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Latest Journal of Agricultural and Food Chemistry Stories

2013-06-26 20:42:26

Contrary to popular belief, crabgrass does not thrive in lawns, gardens and farm fields by simply crowding out other plants. A new study in ACS' Journal of Agricultural and Food Chemistry has found that the much-despised weed actually produces its own herbicides that kill nearby plants. Chui-Hua Kong and colleagues point out that crabgrass is not only a headache for lawns and home gardens, but also a major cause of crop loss on farms. Scientists long suspected, but had a hard time proving,...

2013-02-11 16:06:27

Just in time for Valentine's Day, the American Chemical Society (ACS), the world's largest scientific society, released a new Bytesize Science video today featuring five chemistry facts that highlight why chocolate, in moderation, may be good for you. The video, produced by the ACS Office of Public Affairs, is available at www.BytesizeScience.com. The video explains how a bar of chocolate contains hundreds of compounds, many with beneficial properties. Among the video's "sweet" facts:...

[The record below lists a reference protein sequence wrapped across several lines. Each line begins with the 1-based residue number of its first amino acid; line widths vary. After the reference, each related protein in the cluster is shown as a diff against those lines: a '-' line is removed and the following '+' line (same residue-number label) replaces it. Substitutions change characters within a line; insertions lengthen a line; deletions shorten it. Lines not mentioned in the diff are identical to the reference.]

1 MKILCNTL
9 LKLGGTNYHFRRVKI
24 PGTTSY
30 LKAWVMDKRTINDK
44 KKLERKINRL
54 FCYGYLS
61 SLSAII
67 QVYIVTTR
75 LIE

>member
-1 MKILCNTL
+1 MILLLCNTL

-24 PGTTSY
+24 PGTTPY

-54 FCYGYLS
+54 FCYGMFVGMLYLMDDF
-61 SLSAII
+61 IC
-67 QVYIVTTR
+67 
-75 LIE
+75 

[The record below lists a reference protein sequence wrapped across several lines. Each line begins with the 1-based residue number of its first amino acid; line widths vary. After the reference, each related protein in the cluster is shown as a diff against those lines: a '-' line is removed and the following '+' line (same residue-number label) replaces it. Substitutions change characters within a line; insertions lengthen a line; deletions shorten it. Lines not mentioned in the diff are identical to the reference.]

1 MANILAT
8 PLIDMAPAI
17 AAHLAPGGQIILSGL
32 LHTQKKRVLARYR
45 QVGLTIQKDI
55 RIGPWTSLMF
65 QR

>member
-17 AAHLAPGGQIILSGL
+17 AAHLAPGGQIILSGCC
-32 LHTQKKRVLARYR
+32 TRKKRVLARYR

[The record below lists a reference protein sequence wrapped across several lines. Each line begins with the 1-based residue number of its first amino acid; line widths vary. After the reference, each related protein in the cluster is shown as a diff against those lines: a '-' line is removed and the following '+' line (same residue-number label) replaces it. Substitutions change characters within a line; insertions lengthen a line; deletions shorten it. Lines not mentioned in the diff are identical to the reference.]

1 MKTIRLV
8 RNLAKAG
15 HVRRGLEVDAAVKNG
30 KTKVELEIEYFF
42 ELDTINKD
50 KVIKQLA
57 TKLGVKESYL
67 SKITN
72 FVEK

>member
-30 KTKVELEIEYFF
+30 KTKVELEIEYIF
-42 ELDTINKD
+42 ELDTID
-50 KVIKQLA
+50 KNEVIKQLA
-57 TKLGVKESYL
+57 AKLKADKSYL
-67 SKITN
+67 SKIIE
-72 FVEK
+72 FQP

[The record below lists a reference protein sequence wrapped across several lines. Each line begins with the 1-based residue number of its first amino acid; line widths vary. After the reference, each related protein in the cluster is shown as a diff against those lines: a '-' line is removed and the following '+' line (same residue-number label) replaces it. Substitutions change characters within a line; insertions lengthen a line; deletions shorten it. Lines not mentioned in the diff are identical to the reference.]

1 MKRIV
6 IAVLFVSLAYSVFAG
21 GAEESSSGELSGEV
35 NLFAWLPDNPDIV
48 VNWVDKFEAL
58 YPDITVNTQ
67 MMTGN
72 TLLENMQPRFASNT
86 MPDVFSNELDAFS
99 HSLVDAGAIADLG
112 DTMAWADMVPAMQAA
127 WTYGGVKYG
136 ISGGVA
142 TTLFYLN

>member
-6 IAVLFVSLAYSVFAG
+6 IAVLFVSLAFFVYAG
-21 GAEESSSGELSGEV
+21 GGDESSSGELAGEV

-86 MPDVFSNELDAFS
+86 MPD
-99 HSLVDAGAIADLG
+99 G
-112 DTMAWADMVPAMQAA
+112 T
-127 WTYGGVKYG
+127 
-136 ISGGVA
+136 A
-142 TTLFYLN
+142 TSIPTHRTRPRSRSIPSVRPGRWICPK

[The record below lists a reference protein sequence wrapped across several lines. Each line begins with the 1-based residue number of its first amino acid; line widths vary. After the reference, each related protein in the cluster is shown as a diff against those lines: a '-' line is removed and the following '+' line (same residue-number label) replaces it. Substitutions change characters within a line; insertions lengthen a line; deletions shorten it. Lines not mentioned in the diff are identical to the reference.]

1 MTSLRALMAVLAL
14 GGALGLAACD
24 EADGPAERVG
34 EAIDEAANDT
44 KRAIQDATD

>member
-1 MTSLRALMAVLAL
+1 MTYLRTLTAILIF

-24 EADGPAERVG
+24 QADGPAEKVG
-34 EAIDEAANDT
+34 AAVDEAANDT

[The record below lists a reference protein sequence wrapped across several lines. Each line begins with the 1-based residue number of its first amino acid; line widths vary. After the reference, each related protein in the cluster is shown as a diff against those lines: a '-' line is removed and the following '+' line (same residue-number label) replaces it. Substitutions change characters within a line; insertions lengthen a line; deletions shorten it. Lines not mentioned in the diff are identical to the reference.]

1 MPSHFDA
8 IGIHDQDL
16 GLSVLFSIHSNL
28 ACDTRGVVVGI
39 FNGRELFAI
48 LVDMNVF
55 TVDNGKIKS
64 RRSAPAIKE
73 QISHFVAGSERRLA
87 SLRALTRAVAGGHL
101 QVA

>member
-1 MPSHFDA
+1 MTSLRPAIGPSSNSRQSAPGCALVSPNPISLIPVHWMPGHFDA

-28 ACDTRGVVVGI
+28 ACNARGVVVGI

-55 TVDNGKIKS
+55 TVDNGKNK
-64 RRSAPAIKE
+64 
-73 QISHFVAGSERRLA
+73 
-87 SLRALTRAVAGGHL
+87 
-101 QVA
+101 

2012-07-19 07:34:11

Scientists have discovered a way to make worker bees produce an enhanced version of royal jelly (RJ) — the super-nutritious substance that dictates whether larvae become workers or queens, and that is also renowned as a health supplement for people. Their study, which found that the super RJ that makes queen bee larvae grow 2-3 times larger than normal, appears in ACS' Journal of Agricultural and Food Chemistry. Chia-Nan Chen and colleagues explain that royal jelly is a thick liquid...

2012-05-09 20:59:27

Soybeans soaking in warm water could become a new "green" source for production of a cancer-fighting substance now manufactured in a complicated and time-consuming industrial process, scientists are reporting in ACS' Journal of Agricultural and Food Chemistry. Hari B. Krishnan and colleagues explain that the substance, Bowman-Birk Protease Inhibitor (BBI), has shown promise for preventing certain forms of cancer in clinical trials. Those human tests resulted from evidence of BBI's...